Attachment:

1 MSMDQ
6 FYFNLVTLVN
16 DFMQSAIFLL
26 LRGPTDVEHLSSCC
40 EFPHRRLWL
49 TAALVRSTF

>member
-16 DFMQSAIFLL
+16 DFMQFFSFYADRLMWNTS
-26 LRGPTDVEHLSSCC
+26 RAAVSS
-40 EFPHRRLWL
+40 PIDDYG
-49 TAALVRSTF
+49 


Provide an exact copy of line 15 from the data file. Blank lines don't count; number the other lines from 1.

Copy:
+49 